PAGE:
It is with this nexus in mind that we can best appreciate some of the central tenets of the neoclassical theory, which focuses on the actions of individuals within markets. The economy is understood as consisting of markets that naturally arise through what Adam Smith says is a ‘certain propensity in human nature…to truck, barter, and exchange one thing for another’. Wealth is not extracted by one class from another, but rather ‘the distribution of income to society is controlled by a natural law, and that this law, if it worked without friction, would give to every agent of production the amount of wealth which that agent creates’ (John Bates Clarke). The market, which is connected directly to the agency of individual subjects, therefore distributes goods and wealth in a manner that is natural, just and efficient. The price mechanism will guide the market towards an equilibrium point where the market ‘clears’, because ‘if an exchange between two parties is voluntary, it will not take place until both believe they will benefit from it’ (Friedman and Friedman). Utility maximisation by individuals (who have finite income), and the necessity of a firm’s efficiency (given it must ensure profit), leads to goods having a price (and only one price) at which a market clears.
This explains why neoclassical theorists argue the economy manages itself without extensive intervention, by way of setting prices and the self-interest of economic actors. Yet, as Michael Krätke notes:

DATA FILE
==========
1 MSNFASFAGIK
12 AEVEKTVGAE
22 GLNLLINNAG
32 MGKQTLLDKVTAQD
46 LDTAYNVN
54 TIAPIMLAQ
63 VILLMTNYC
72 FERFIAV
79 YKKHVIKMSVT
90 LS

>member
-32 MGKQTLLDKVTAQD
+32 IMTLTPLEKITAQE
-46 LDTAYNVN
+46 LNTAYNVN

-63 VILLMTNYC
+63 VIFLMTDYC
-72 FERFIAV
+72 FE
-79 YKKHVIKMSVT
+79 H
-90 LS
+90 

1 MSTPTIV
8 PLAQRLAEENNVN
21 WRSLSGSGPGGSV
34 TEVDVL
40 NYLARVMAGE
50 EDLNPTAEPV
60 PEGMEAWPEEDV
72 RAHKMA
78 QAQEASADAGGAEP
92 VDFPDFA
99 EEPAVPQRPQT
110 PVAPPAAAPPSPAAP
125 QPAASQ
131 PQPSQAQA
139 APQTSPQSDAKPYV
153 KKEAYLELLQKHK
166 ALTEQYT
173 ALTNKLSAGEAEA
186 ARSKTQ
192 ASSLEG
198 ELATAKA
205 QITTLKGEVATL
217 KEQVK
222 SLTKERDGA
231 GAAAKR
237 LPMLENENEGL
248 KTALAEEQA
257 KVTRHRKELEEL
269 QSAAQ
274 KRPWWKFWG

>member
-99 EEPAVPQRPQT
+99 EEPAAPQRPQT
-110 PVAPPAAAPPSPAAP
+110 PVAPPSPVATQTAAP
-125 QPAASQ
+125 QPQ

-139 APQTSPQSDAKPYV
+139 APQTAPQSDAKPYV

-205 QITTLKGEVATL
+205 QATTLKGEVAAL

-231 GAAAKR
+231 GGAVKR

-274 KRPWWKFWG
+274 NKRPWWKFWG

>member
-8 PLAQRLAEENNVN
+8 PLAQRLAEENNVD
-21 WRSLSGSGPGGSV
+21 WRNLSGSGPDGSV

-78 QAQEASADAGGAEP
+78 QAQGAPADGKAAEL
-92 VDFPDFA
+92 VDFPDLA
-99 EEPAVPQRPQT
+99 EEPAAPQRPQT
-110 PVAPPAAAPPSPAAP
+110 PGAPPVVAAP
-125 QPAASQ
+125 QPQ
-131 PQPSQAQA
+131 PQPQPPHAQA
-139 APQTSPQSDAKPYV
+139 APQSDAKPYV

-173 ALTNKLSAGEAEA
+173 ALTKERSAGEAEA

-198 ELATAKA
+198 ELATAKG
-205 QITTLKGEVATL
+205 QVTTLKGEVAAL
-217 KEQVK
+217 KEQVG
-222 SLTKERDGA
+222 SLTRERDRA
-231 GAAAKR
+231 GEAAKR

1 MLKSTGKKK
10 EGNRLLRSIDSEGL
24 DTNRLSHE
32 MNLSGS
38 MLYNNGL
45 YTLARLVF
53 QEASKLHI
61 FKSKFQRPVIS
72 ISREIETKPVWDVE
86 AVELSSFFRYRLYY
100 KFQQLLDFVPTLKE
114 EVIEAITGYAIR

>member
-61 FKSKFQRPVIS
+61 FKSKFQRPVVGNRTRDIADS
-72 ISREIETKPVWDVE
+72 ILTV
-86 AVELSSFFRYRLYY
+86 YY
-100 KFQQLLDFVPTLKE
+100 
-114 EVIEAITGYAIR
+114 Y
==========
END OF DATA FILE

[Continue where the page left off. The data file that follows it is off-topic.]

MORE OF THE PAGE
Free-market liberalism is based on a ‘theoretical error’, on the belief that ‘economic activity belongs to civil society and the State must not intervene to regulate it’. In liberal thought, a methodological and analytical differentiation, between ‘politics’ and ‘economics’, is reified and raised to a political norm. In order to avoid this conclusion, it is necessary to understand that the free market and the liberal market-economy is ‘a “regulation” of a statal nature, introduced and maintained by means of law and compulsion’.
Thus, as David Harvey argues, capitalism does not in fact deliver freedom but its debasement through the establishment of capitalist relations of production:
This neoliberal debasement of the concept of freedom ‘into a mere advocacy of free enterprise’ can only mean, as Karl Polanyi points out, ‘the fullness of freedom for those whose income, leisure and security need no enhancing, and a mere pittance of liberty for the people, who may in vain attempt to make use of their democratic rights to gain shelter from the power of the owners of property’.